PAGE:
The judge who warned of a "Birmingham-wide" campaign of postal voting fraud by the Labour Party was wrong, the Government claimed yesterday.
Nick Raynsford, the Minister responsible for local government, told the House of Commons he had personally read the evidence and did not agree with the judge's conclusions.
And he rejected calls for fundamental reform of the postal voting system.
Mr Raynsford was making a statement in response to a damning High Court judgment which found six Labour councillors in Aston and Bordesley Green guilty of trying to rig the 2004 city council elections.
Richard Mawrey QC, the Election Commissioner, said on Monday: "I was forced to conclude that Bordesley Green and Aston were not isolated incidents but were part of a Birmingham-wide campaign by the Labour Party to try, by the use of bogus postal votes, to counter the adverse effect of the Iraq war on its electoral fortunes."
In the first finding of fraud and corruption by an elections court for more than 100 years, Mr Mawrey said he had heard "evidence of electoral fraud that would disgrace a banana republic".
But yesterday Mr Raynsford said he did not believe the findings.
He told MPs: "I do not accept the judge's claim that there was a Birmingham-wide campaign by the Labour Party.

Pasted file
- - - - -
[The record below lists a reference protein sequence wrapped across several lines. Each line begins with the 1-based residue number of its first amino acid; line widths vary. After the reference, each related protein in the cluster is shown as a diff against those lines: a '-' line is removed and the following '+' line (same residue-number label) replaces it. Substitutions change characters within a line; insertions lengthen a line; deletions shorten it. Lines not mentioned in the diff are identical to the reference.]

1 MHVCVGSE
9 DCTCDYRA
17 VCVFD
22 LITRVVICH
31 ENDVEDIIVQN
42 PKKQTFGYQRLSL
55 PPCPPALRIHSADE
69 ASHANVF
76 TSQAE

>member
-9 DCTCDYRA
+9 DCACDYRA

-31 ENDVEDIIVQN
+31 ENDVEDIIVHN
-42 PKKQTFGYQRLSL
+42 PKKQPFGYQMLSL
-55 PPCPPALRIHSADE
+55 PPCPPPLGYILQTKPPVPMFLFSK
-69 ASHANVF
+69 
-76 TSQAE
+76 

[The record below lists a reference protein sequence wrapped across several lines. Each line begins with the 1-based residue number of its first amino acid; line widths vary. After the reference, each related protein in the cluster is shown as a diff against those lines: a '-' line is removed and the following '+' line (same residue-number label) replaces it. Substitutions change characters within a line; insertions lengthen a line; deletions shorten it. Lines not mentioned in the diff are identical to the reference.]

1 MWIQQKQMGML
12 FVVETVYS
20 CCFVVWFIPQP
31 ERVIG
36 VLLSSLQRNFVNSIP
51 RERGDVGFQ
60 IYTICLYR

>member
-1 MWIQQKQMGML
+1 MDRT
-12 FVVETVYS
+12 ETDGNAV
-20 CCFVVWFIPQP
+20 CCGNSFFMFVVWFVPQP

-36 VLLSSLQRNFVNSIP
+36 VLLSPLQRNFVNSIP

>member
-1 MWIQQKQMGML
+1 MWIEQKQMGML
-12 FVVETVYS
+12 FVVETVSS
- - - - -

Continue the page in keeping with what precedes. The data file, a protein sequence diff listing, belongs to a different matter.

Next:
"The evidence, and I have read the evidence carefully, relates to two wards in Birmingham.
"But it is a different matter to conclude, without supporting evidence, that there was a city-wide conspiracy as implied."
The judge had also accused the Government of being in "a state not simply of complacency but of denial" about the scale of the problem.
But Mr Raynsford also rejected this claim.
He was criticised by Sir Patrick Cormack (Con Staffordshire South), who said he had broken Commons rules by attacking the judiciary.
But Mr Raynsford repeated his comments that the judge was wrong to make the claims that the fraud had been city-wide and that Labour had been complacent, "neither of which were supported by the evidence".
Mr Raynsford said: "Contrary to suggestions that have been made, the Government is not complacent."
He said there would also be "new initiatives with the police to ensure offenders are bought to justice".